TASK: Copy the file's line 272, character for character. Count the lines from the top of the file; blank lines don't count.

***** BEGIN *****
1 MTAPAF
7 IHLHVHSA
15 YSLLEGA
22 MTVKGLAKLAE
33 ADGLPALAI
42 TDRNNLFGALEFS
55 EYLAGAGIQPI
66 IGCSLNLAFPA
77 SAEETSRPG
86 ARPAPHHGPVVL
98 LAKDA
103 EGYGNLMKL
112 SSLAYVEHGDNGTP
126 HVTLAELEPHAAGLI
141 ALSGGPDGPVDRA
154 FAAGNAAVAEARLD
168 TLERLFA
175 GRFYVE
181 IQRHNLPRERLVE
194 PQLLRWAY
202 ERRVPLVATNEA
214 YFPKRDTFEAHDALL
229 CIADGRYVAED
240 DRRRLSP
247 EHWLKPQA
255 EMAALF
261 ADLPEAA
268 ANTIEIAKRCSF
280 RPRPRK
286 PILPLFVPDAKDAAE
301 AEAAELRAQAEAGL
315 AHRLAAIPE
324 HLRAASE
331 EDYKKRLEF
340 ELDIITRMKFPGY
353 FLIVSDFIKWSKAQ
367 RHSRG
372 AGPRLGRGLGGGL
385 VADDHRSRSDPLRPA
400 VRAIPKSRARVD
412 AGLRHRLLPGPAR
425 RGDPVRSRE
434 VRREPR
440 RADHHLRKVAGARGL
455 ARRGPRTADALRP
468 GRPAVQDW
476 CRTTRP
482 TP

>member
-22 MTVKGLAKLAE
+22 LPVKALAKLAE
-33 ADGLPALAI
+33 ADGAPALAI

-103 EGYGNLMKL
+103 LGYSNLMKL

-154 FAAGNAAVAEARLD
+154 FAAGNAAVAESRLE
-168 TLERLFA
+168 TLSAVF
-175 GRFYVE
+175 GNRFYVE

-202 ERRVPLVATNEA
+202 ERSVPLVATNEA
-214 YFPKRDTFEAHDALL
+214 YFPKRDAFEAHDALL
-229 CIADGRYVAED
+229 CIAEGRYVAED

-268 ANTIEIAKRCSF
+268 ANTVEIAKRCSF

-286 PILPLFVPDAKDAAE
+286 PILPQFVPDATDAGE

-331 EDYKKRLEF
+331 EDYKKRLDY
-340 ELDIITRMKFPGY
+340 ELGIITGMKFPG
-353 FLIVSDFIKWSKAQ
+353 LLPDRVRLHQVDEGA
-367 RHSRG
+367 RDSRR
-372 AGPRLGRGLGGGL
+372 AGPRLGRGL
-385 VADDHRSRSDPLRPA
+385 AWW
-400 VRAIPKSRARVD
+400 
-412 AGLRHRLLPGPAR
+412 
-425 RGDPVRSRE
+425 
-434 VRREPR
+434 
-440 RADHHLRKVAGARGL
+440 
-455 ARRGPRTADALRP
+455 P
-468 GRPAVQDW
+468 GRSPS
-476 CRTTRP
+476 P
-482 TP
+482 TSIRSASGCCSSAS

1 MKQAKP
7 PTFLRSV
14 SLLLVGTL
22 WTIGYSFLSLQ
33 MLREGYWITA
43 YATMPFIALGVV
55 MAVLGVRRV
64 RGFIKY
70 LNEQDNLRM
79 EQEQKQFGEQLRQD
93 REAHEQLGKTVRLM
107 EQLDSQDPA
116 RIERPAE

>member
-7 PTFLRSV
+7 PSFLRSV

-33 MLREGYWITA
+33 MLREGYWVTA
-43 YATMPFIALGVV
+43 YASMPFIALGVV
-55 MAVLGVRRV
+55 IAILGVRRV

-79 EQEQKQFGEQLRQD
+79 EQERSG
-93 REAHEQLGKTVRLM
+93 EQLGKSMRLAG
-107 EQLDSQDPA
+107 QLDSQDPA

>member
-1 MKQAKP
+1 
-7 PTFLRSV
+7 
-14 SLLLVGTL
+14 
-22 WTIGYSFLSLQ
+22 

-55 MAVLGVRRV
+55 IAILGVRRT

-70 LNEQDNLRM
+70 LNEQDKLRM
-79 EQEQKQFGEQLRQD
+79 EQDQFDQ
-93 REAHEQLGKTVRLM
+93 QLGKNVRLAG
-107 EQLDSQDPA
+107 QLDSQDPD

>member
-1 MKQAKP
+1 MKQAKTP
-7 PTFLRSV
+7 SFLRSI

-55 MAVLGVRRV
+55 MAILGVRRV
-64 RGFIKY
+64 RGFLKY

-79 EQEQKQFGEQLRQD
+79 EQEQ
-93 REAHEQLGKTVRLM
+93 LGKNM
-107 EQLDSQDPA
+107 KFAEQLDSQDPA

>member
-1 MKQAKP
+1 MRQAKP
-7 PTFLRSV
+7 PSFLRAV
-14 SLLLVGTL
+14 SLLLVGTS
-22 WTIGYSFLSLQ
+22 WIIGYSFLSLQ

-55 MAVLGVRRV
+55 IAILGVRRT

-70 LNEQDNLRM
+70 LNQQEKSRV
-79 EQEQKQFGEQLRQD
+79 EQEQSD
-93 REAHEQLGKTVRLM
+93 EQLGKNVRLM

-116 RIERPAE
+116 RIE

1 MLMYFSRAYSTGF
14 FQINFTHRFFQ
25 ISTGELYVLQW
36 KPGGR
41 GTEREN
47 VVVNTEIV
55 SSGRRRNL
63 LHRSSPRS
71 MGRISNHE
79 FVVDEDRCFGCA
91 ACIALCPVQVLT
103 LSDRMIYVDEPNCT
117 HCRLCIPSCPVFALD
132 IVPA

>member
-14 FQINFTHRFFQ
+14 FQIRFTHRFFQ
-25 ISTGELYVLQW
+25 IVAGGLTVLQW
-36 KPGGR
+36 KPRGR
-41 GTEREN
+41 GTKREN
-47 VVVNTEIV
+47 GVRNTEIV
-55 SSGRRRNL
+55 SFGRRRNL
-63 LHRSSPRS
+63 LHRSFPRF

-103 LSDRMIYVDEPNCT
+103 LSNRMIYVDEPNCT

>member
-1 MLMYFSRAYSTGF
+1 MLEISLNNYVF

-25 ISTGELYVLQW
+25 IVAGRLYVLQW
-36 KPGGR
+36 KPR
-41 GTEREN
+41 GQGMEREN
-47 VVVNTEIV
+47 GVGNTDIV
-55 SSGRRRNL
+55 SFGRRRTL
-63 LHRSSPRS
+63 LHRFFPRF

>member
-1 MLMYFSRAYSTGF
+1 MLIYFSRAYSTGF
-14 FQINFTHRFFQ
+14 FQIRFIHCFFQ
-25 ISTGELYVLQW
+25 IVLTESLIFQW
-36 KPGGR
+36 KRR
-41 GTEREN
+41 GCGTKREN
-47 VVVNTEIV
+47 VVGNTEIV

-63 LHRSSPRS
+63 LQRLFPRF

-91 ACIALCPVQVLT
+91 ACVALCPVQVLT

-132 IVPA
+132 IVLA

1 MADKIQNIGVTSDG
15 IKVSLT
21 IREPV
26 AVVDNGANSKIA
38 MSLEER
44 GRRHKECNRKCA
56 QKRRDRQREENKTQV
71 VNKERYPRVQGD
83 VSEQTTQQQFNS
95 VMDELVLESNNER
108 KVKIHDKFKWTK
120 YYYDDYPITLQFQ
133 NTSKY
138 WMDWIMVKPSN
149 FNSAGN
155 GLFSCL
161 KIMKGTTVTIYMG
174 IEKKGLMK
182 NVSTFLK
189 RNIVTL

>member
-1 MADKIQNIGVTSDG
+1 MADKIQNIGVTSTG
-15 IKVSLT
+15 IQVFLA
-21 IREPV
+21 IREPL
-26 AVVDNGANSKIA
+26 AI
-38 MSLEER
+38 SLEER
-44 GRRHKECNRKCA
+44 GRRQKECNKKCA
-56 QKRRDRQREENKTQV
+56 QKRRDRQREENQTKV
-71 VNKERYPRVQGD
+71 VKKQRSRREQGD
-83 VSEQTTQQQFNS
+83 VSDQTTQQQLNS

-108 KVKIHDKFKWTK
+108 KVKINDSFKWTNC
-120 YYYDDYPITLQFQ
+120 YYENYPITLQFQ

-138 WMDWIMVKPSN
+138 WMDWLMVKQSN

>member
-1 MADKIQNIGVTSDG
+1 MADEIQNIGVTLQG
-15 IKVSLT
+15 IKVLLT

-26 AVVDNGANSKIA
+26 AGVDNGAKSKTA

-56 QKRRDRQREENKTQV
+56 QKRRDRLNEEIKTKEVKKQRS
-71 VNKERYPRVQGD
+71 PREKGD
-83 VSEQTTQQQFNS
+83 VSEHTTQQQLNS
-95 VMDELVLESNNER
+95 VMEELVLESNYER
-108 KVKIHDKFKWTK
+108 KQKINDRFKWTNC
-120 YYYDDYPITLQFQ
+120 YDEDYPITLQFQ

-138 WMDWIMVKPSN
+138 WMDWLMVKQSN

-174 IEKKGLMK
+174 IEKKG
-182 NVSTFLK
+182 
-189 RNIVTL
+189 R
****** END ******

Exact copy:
+15 IQVFLA